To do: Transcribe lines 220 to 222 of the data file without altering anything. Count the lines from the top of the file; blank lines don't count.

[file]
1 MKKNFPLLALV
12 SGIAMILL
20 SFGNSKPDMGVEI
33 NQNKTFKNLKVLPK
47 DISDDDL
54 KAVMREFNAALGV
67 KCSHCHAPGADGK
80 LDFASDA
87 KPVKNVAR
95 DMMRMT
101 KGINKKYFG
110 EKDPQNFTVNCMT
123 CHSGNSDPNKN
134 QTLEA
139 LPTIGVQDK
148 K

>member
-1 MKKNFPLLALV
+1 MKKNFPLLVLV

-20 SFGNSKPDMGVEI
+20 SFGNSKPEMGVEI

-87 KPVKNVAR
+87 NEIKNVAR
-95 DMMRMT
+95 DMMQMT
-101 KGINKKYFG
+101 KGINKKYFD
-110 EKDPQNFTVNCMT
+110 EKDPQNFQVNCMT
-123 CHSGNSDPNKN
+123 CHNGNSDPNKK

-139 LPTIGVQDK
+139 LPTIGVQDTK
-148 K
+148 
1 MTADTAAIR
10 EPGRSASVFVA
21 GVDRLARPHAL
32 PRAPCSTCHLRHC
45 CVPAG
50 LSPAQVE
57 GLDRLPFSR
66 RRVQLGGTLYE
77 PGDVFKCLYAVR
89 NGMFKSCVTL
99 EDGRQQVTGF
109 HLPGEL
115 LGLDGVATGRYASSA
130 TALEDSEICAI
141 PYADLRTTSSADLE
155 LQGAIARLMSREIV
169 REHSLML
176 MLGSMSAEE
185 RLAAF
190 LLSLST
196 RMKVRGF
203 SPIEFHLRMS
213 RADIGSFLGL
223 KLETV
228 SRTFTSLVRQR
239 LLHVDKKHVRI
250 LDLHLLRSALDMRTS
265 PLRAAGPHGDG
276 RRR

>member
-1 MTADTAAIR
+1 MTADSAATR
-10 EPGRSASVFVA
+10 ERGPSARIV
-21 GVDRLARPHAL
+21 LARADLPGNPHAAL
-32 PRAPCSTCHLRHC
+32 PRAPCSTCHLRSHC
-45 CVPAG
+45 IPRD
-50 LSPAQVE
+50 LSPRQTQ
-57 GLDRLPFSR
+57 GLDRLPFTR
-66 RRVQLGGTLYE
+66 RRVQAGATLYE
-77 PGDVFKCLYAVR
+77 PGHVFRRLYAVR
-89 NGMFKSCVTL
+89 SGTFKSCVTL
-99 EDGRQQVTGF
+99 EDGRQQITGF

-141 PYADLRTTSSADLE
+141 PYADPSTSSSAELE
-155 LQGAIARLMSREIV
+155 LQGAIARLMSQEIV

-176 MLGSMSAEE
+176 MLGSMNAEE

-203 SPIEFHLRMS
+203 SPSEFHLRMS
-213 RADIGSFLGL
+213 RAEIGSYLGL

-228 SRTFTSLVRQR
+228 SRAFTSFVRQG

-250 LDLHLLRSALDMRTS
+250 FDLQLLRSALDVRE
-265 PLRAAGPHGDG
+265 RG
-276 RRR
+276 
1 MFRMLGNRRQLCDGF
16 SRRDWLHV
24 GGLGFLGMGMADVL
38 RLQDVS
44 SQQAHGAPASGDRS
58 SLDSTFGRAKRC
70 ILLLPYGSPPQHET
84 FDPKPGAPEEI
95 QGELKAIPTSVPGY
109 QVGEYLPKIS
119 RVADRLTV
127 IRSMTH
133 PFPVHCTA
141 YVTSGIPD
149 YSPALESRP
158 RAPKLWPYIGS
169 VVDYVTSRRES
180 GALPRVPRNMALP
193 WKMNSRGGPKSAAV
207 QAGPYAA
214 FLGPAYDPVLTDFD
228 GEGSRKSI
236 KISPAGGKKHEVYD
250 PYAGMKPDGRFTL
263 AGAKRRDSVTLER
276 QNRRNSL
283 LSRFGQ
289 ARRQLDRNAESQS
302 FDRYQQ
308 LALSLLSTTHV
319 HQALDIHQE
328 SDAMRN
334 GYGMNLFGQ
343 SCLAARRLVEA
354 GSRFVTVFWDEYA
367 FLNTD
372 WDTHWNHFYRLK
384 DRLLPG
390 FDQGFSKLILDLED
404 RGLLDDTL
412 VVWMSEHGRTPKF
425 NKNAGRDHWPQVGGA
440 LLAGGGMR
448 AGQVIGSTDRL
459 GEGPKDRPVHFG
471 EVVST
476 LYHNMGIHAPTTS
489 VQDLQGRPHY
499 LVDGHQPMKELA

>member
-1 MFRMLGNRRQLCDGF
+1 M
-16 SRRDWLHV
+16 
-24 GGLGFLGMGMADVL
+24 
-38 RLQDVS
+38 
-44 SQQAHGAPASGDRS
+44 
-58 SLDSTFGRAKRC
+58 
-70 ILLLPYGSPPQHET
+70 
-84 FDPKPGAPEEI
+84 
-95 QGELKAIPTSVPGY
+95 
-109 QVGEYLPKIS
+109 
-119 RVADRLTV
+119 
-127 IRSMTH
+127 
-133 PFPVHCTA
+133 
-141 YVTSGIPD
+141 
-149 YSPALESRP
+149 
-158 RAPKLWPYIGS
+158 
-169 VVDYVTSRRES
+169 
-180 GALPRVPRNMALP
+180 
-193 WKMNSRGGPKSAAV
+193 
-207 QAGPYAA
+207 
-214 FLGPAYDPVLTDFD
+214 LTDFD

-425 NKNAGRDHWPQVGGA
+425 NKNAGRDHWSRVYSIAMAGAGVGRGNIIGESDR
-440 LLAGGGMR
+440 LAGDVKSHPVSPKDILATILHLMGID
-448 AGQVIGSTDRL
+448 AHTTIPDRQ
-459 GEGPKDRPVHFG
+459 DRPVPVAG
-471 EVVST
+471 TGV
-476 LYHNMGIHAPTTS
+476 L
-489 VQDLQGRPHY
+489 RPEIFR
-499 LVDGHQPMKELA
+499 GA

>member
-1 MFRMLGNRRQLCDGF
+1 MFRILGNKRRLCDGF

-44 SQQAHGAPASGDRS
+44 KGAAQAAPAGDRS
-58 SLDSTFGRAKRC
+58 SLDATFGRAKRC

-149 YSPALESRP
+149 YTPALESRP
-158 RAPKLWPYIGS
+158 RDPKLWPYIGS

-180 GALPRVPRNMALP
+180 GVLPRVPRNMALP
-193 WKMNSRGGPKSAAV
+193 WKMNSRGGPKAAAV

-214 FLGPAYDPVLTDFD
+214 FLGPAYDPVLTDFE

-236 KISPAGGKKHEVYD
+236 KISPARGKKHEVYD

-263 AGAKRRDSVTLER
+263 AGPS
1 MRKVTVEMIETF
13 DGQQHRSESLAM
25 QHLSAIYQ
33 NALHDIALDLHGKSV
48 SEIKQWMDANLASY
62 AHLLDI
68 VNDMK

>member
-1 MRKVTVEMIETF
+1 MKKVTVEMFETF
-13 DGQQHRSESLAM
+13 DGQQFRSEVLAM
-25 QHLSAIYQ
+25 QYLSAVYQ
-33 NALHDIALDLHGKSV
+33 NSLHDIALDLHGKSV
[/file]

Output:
+58 SLDATFGRAKRC

-149 YSPALESRP
+149 YTPALESRP